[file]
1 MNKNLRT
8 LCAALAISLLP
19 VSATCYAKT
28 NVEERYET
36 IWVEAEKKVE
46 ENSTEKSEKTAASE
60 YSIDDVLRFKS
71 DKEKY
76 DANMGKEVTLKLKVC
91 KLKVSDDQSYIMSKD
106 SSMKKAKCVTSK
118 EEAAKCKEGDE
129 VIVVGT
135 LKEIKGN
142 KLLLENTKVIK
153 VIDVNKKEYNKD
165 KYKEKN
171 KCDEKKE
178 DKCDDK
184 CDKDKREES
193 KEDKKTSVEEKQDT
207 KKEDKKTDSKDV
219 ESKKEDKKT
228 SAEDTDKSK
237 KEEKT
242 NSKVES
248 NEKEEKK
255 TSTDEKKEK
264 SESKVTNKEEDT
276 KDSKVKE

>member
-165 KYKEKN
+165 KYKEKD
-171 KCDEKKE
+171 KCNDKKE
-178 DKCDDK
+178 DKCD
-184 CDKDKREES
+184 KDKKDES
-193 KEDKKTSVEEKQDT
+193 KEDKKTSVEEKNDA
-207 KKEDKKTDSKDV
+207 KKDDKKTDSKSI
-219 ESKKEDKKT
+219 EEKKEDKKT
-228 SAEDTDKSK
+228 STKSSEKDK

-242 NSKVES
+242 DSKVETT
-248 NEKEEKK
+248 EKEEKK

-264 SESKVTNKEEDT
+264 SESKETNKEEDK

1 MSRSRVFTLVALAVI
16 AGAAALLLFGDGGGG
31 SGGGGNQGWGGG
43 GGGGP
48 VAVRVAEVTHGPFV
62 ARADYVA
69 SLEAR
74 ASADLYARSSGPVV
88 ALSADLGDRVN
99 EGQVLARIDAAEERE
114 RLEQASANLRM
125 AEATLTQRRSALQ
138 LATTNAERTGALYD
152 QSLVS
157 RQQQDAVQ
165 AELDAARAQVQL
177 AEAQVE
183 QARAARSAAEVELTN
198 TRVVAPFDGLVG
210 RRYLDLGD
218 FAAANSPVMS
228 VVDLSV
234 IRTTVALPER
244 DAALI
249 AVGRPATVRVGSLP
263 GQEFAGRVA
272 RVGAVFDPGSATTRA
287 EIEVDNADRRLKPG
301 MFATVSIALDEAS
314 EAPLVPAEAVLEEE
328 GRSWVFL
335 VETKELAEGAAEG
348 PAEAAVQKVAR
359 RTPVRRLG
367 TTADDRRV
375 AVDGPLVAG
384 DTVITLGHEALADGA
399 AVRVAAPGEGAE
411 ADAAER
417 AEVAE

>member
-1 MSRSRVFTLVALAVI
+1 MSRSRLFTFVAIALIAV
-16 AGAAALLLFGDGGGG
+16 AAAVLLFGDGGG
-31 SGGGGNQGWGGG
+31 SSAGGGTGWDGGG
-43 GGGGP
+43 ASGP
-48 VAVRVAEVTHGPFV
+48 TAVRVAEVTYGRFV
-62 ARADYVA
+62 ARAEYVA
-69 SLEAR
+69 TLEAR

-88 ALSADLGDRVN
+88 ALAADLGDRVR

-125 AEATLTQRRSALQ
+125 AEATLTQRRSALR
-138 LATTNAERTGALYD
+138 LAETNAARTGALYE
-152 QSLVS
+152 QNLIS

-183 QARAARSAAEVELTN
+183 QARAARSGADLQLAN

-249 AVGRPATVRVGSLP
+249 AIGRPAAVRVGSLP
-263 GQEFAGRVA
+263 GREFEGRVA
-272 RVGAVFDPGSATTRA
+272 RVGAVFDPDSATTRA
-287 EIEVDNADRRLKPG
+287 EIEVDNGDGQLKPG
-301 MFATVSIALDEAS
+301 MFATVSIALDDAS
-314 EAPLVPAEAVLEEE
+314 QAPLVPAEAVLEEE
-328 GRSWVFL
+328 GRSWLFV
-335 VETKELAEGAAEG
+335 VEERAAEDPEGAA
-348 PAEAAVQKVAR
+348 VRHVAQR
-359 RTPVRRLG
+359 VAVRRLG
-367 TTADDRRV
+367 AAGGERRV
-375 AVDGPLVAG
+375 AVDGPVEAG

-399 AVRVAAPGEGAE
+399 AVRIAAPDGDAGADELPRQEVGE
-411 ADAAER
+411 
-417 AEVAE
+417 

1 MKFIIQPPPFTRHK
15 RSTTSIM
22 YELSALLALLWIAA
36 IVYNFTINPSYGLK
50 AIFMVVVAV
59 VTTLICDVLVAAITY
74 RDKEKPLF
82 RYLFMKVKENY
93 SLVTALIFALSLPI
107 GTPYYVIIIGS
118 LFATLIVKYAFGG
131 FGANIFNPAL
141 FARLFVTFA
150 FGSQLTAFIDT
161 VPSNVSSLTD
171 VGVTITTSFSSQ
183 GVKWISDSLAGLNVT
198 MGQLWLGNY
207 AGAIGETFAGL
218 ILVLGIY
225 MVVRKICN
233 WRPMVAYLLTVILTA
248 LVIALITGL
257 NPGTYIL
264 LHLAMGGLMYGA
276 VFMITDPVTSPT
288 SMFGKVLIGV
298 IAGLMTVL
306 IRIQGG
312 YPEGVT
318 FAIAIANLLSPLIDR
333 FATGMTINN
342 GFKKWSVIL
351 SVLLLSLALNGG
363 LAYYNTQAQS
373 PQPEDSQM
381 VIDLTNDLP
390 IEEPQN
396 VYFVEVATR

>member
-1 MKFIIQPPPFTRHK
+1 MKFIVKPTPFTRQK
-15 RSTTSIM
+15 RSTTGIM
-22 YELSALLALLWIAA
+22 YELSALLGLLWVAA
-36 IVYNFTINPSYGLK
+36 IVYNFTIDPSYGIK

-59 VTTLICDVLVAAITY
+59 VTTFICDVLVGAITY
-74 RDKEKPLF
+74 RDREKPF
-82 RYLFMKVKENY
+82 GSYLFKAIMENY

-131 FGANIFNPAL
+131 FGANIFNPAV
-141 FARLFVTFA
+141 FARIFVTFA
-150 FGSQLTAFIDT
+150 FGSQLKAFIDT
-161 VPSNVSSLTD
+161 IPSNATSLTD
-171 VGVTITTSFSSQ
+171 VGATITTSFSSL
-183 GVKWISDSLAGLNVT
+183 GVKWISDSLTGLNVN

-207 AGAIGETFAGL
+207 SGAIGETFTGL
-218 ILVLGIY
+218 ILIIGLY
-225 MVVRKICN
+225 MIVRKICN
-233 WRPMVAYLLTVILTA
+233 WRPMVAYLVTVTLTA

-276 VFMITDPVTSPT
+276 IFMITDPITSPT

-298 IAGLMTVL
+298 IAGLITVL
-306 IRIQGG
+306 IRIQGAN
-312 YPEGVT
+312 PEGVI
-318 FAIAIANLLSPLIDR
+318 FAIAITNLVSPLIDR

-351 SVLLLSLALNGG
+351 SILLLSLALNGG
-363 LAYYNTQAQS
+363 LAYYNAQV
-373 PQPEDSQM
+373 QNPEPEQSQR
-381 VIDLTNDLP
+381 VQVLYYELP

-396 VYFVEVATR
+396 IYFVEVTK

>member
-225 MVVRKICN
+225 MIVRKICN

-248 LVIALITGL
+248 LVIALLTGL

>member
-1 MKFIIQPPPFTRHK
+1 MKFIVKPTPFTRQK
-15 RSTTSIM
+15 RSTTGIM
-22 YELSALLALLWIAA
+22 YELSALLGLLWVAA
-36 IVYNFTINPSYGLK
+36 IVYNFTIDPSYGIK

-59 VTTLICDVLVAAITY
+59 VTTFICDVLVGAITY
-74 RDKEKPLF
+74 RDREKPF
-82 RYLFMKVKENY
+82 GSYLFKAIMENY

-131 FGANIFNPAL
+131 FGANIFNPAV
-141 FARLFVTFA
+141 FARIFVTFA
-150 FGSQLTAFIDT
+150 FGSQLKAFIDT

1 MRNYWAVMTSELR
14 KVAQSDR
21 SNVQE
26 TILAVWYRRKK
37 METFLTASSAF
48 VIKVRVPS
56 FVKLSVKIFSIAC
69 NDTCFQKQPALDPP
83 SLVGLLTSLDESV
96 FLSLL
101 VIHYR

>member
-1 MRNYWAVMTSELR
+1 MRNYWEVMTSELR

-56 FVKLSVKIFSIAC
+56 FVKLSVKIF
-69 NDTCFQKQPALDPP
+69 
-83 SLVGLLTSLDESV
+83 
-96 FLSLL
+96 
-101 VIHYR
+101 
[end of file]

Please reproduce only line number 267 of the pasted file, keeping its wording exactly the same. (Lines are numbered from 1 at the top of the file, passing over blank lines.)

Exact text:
-150 FGSQLTAFIDT